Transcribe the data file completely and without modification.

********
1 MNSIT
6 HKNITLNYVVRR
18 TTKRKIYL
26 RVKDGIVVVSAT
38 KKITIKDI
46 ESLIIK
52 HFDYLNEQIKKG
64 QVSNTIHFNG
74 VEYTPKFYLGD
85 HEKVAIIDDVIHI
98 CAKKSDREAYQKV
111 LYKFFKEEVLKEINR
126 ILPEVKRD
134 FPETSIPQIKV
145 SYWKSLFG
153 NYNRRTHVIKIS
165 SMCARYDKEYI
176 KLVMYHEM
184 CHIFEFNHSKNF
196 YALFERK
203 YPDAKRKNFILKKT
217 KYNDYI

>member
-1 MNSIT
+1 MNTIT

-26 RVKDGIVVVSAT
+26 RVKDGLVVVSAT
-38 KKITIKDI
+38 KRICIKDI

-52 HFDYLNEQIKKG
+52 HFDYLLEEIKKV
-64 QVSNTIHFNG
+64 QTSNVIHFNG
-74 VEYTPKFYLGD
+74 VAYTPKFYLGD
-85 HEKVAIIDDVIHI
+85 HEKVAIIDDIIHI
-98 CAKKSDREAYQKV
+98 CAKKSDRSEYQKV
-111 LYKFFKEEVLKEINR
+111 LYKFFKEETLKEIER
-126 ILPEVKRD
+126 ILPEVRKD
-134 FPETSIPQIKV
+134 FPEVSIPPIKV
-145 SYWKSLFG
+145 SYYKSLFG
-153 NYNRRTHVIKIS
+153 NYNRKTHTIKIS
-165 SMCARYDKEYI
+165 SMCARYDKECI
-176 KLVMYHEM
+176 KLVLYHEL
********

1 MNSIT
6 HKNITLNYVVRR
18 TTKRKIYL
26 RVKDGIVVVSAT
38 KKITIKDI
46 ESLIIK
52 HFDYLNEQIKKG
64 QVSNTIHFNG
74 VEYTPKFYLGD
85 HEKVAIIDDVIHI
98 CAKKSDREAYQKV
111 LYKFFKEEVLKEINR
126 ILPEVKRD
134 FPETSIPQIKV
145 SYWKSLFG
153 NYNRRTHVIKIS
165 SMCARYDKEYI
176 KLVMYHEM
184 CHIFEFNHSKNF
196 YALFERK
203 YPDAKRKNFILKKT
217 KYNDYI

>member
-1 MNSIT
+1 MNTIT

-26 RVKDGIVVVSAT
+26 RVKDGLVVVSAT
-38 KKITIKDI
+38 KRICIKDI

-52 HFDYLNEQIKKG
+52 HFDYLLEEIKKV
-64 QVSNTIHFNG
+64 QTSNVIHFNG
-74 VEYTPKFYLGD
+74 VAYTPKFYLGD
-85 HEKVAIIDDVIHI
+85 HEKVAIIDDIIHI
-98 CAKKSDREAYQKV
+98 CAKKSDRSEYQKV
-111 LYKFFKEEVLKEINR
+111 LYKFFKEETLKEIER
-126 ILPEVKRD
+126 ILPEVRKD
-134 FPETSIPQIKV
+134 FPEVSIPPIKV
-145 SYWKSLFG
+145 SYYKSLFG
-153 NYNRRTHVIKIS
+153 NYNRKTHTIKIS
-165 SMCARYDKEYI
+165 SMCARYDKECI
-176 KLVMYHEM
+176 KLVLYHEL